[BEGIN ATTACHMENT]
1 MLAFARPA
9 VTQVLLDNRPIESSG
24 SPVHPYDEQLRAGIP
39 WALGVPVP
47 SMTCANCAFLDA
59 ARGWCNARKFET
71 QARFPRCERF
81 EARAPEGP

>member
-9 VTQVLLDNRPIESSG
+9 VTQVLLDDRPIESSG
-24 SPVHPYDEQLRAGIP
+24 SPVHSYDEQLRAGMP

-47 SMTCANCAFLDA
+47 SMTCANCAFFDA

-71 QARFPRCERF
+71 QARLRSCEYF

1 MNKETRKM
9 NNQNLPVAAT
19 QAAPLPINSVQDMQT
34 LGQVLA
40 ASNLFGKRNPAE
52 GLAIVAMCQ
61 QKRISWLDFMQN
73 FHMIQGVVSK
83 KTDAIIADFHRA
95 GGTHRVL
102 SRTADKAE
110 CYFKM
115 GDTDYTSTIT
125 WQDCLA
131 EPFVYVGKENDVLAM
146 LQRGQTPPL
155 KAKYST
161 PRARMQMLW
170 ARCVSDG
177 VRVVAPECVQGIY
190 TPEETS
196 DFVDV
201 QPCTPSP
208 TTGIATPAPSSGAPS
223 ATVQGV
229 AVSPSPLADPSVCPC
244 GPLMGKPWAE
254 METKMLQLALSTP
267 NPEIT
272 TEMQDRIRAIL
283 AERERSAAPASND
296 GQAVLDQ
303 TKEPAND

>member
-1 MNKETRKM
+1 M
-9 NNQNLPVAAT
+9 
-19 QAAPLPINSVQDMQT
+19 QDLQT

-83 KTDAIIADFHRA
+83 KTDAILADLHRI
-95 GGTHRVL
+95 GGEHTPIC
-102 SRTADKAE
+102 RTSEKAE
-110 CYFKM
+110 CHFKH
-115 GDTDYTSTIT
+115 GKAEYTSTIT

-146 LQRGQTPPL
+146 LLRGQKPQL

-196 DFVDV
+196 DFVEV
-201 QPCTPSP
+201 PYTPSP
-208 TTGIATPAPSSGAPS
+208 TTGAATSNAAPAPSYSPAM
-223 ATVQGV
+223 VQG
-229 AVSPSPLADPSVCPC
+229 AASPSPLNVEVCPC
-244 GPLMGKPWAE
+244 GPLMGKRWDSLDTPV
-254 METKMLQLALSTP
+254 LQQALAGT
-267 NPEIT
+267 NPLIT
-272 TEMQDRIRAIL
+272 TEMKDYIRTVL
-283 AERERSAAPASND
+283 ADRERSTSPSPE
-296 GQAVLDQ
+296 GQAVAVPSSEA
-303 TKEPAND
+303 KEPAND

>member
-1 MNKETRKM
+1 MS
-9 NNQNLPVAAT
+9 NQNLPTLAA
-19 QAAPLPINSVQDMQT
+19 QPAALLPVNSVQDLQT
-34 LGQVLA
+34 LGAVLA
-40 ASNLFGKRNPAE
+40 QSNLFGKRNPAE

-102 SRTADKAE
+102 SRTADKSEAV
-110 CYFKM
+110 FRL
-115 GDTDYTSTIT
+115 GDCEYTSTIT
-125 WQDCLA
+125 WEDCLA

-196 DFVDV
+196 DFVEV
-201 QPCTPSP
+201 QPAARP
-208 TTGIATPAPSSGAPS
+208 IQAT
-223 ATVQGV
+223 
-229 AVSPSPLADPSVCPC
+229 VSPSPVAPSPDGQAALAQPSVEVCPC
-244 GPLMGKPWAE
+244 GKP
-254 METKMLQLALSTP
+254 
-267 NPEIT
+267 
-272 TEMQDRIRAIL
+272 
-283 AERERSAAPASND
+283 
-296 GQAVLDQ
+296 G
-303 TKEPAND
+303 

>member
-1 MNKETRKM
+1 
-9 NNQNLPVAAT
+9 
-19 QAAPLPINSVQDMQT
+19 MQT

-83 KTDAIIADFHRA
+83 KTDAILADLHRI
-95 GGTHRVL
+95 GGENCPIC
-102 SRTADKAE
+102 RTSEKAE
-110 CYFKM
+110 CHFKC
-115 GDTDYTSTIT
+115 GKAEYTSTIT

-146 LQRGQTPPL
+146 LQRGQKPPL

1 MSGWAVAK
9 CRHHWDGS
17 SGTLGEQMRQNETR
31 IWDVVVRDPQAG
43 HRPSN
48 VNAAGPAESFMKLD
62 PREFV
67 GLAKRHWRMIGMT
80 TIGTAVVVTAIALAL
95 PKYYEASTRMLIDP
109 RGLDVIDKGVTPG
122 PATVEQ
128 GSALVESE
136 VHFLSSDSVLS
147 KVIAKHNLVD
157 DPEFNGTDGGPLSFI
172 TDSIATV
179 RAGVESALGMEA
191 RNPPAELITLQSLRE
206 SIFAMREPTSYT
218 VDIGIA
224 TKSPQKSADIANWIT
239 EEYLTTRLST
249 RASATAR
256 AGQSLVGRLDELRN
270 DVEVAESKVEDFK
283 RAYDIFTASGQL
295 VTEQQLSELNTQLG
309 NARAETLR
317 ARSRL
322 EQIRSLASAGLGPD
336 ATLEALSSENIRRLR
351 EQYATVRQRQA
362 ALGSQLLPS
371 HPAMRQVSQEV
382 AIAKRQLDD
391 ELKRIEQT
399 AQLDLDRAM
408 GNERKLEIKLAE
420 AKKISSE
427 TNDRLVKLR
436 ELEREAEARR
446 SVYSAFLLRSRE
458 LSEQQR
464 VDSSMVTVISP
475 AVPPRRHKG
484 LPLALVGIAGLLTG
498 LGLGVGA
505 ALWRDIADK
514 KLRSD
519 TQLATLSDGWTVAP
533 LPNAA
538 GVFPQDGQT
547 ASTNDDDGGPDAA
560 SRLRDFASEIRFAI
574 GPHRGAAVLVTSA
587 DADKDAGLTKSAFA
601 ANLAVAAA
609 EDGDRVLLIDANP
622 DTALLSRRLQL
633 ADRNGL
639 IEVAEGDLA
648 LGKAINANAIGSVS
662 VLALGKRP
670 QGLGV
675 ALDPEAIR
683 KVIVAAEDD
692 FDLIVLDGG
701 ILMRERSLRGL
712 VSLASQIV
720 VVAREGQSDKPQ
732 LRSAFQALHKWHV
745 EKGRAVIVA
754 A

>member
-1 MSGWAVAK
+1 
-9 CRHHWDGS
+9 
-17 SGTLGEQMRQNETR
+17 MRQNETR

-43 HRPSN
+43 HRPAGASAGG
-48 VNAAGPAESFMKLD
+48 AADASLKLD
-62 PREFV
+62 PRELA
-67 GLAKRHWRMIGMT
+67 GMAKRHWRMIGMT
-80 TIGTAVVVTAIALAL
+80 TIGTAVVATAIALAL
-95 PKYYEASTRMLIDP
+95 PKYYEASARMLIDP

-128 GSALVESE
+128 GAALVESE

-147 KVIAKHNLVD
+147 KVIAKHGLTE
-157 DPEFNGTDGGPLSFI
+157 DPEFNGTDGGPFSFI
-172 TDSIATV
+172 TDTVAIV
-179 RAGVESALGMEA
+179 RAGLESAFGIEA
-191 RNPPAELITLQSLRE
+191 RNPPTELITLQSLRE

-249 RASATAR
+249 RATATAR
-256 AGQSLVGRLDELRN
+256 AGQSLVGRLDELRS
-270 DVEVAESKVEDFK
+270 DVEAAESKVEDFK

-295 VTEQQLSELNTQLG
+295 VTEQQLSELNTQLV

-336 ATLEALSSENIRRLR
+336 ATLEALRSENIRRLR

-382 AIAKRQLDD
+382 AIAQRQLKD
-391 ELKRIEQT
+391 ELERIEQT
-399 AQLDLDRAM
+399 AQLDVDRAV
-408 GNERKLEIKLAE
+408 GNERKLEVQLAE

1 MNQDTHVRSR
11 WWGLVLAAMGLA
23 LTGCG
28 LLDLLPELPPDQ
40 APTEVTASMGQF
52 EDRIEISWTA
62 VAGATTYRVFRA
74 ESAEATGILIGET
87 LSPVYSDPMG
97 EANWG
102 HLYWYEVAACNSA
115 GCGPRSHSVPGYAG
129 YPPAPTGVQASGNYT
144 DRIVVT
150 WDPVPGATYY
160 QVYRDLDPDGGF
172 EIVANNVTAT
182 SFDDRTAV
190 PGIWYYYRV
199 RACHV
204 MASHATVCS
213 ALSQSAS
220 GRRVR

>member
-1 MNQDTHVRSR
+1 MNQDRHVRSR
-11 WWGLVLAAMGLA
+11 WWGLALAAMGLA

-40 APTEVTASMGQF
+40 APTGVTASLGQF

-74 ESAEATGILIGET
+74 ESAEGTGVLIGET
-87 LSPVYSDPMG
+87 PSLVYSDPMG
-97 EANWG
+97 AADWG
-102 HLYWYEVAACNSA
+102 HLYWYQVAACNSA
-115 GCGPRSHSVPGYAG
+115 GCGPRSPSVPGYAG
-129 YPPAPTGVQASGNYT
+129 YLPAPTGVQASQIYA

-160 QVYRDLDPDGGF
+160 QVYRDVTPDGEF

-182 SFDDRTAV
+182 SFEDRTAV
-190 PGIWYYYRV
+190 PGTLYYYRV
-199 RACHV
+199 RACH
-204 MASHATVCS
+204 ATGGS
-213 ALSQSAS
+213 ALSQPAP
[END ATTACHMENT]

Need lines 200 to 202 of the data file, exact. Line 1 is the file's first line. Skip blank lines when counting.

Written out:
464 VDSSMVTVISP
475 AVPPRRHKG
484 LPLALVGIAGLLTG